The new Economic Secretary to the Treasury, Simon Kirby MP, recently confirmed the Government’s enthusiasm for a pensions dashboard. This is welcomed. Fully functioning, it could become the ultimate disruptor of incumbent industry providers because, by offering consumers a simple overview of all of their pensions pots, it could break the industry’s cultural attachment to opacity, thereby highlighting poor performing, high charging providers.
The minister has indicated that he would like a dashboard prototype to be ready by March 2017, and that he is keen to see the whole industry work together to set the minimum standards for how data is shared. To date, eleven industry players have indicated their participation in the project (being facilitated by the Association of British Insurers, ABI)… but many more are not participating. If the dashboard is to be successful, all providers will have to submit data to it, ideally in a standardised format. But, potentially, some have a lot to lose from so doing.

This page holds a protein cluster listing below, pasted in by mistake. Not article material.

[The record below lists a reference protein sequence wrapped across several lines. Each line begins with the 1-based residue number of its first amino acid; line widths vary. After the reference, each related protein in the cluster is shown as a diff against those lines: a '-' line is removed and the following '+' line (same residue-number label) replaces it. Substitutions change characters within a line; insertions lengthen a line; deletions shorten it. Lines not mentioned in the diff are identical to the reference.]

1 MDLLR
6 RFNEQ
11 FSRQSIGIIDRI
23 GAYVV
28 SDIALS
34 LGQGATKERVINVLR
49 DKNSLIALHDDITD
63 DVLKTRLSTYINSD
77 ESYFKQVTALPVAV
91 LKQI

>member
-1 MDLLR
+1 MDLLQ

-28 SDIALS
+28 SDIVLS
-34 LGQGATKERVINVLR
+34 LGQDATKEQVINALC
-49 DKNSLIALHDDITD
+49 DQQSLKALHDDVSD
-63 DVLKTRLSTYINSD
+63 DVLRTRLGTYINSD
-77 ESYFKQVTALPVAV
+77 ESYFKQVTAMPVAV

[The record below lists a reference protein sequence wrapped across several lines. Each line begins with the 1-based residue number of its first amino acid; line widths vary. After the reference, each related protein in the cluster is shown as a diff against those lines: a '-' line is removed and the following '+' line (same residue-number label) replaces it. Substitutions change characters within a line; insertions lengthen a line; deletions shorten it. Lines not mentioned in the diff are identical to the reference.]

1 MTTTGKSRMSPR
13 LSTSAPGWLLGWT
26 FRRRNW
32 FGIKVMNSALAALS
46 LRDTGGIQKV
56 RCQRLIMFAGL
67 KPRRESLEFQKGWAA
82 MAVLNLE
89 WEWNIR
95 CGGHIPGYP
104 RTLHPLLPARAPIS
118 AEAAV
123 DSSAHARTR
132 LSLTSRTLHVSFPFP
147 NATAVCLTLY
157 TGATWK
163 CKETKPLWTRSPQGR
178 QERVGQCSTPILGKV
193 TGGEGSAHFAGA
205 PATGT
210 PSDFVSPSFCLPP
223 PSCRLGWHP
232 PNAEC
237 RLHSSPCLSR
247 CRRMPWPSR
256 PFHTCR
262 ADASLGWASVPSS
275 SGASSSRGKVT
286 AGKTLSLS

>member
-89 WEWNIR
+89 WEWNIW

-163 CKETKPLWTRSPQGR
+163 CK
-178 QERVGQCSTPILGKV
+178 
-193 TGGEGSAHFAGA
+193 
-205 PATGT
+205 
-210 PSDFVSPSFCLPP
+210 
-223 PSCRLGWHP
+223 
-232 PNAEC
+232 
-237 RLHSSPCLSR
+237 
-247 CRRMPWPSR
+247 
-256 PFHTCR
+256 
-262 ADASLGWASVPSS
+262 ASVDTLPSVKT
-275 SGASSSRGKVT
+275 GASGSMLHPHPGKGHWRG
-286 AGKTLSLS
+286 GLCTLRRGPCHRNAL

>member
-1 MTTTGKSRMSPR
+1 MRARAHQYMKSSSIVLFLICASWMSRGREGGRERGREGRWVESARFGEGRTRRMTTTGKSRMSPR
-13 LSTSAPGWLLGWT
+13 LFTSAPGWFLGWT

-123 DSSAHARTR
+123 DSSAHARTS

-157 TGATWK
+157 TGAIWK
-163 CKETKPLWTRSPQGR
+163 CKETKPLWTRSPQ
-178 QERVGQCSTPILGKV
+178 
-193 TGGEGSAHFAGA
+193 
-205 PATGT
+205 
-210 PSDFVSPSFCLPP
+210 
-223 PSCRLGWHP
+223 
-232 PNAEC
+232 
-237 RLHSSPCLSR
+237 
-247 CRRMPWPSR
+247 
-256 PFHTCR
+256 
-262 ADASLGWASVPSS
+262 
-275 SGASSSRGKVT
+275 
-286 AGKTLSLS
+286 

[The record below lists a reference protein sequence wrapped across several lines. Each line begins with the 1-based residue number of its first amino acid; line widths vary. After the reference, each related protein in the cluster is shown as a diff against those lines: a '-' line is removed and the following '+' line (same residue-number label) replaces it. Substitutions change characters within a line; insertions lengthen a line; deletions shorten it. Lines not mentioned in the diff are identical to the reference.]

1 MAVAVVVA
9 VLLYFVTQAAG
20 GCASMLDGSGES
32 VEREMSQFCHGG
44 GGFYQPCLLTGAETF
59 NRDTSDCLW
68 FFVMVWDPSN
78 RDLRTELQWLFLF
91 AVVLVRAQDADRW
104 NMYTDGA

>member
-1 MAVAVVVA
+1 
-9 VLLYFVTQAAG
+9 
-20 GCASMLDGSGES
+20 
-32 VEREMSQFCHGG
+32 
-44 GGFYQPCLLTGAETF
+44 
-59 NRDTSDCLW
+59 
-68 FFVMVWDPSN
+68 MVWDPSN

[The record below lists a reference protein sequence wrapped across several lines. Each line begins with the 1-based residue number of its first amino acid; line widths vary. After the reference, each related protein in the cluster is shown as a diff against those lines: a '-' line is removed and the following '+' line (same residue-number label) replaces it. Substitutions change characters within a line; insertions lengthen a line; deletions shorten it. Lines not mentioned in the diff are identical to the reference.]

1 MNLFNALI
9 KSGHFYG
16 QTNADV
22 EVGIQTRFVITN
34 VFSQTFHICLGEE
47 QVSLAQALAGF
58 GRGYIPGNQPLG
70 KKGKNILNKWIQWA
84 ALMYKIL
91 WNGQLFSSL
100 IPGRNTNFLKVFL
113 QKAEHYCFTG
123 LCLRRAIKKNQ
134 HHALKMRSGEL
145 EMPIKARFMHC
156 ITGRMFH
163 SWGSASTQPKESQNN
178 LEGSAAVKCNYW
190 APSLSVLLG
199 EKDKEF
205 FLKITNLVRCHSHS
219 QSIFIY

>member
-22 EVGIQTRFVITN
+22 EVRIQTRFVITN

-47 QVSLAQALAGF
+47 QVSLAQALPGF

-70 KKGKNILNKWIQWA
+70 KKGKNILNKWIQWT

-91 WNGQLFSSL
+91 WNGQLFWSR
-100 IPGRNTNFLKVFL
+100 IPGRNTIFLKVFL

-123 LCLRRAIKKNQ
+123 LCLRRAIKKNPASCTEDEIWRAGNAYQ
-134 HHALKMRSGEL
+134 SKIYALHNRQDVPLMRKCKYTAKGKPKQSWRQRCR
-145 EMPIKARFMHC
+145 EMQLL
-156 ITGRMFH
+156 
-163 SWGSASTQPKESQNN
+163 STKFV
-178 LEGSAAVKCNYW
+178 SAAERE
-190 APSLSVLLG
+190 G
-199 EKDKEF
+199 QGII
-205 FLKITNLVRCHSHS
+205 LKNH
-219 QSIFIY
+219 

Speech at the Aviva Digital Garage, 12 September 2016.
 The eleven are Aon, Aviva, HSBC, LV, Nest, Now: Pensions, People’s Pension, Royal London, Standard Life, Willis Towers Watson and Zurich.